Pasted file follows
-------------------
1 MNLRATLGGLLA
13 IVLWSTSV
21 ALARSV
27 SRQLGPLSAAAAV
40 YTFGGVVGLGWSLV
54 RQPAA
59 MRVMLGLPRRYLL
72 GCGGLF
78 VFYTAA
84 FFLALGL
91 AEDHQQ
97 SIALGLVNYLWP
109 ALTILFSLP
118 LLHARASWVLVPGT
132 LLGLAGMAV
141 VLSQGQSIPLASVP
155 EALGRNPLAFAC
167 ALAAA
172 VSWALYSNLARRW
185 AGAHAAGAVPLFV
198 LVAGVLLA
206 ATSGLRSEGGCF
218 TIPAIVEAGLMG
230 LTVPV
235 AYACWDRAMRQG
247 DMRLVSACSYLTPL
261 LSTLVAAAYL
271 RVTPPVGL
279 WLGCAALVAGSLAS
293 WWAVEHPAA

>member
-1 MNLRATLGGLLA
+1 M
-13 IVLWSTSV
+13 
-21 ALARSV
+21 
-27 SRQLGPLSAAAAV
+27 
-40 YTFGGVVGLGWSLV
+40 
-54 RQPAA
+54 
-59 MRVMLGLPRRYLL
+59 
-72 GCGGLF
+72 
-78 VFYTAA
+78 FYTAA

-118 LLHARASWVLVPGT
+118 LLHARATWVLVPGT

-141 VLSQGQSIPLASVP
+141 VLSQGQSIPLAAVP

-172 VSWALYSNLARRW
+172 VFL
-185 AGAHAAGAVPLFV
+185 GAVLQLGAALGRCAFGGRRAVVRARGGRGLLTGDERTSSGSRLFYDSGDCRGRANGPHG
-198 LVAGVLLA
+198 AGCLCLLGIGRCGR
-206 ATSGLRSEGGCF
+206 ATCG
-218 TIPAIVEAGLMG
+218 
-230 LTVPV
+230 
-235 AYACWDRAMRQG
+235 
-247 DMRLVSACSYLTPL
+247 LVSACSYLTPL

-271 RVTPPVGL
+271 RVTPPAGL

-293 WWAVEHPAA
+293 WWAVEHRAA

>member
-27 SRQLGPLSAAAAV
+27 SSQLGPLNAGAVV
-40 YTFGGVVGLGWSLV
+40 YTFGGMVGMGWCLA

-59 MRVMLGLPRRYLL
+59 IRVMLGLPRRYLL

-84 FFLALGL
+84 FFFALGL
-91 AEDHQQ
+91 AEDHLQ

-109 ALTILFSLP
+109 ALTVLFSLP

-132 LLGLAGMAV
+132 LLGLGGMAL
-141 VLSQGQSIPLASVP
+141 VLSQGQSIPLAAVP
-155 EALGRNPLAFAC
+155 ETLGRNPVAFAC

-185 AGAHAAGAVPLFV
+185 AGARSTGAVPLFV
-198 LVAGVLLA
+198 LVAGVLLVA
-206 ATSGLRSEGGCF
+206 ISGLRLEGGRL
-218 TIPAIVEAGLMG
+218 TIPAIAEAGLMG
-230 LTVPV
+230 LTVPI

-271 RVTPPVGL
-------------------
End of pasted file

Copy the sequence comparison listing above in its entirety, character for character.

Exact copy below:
1 MNLRATLGGLLA
13 IVLWSTSV
21 ALARSV
27 SRQLGPLSAAAAV
40 YTFGGVVGLGWSLV
54 RQPAA
59 MRVMLGLPRRYLL
72 GCGGLF
78 VFYTAA
84 FFLALGL
91 AEDHQQ
97 SIALGLVNYLWP
109 ALTILFSLP
118 LLHARASWVLVPGT
132 LLGLAGMAV
141 VLSQGQSIPLASVP
155 EALGRNPLAFAC
167 ALAAA
172 VSWALYSNLARRW
185 AGAHAAGAVPLFV
198 LVAGVLLA
206 ATSGLRSEGGCF
218 TIPAIVEAGLMG
230 LTVPV
235 AYACWDRAMRQG
247 DMRLVSACSYLTPL
261 LSTLVAAAYL
271 RVTPPVGL
279 WLGCAALVAGSLAS
293 WWAVEHPAA

>member
-1 MNLRATLGGLLA
+1 M
-13 IVLWSTSV
+13 
-21 ALARSV
+21 
-27 SRQLGPLSAAAAV
+27 
-40 YTFGGVVGLGWSLV
+40 
-54 RQPAA
+54 
-59 MRVMLGLPRRYLL
+59 
-72 GCGGLF
+72 
-78 VFYTAA
+78 FYTAA

-118 LLHARASWVLVPGT
+118 LLHARATWVLVPGT

-141 VLSQGQSIPLASVP
+141 VLSQGQSIPLAAVP

-172 VSWALYSNLARRW
+172 VFL
-185 AGAHAAGAVPLFV
+185 GAVLQLGAALGRCAFGGRRAVVRARGGRGLLTGDERTSSGSRLFYDSGDCRGRANGPHG
-198 LVAGVLLA
+198 AGCLCLLGIGRCGR
-206 ATSGLRSEGGCF
+206 ATCG
-218 TIPAIVEAGLMG
+218 
-230 LTVPV
+230 
-235 AYACWDRAMRQG
+235 
-247 DMRLVSACSYLTPL
+247 LVSACSYLTPL

-271 RVTPPVGL
+271 RVTPPAGL

-293 WWAVEHPAA
+293 WWAVEHRAA

>member
-27 SRQLGPLSAAAAV
+27 SSQLGPLNAGAVV
-40 YTFGGVVGLGWSLV
+40 YTFGGMVGMGWCLA

-59 MRVMLGLPRRYLL
+59 IRVMLGLPRRYLL

-84 FFLALGL
+84 FFFALGL
-91 AEDHQQ
+91 AEDHLQ

-109 ALTILFSLP
+109 ALTVLFSLP

-132 LLGLAGMAV
+132 LLGLGGMAL
-141 VLSQGQSIPLASVP
+141 VLSQGQSIPLAAVP
-155 EALGRNPLAFAC
+155 ETLGRNPVAFAC

-185 AGAHAAGAVPLFV
+185 AGARSTGAVPLFV
-198 LVAGVLLA
+198 LVAGVLLVA
-206 ATSGLRSEGGCF
+206 ISGLRLEGGRL
-218 TIPAIVEAGLMG
+218 TIPAIAEAGLMG
-230 LTVPV
+230 LTVPI

-271 RVTPPVGL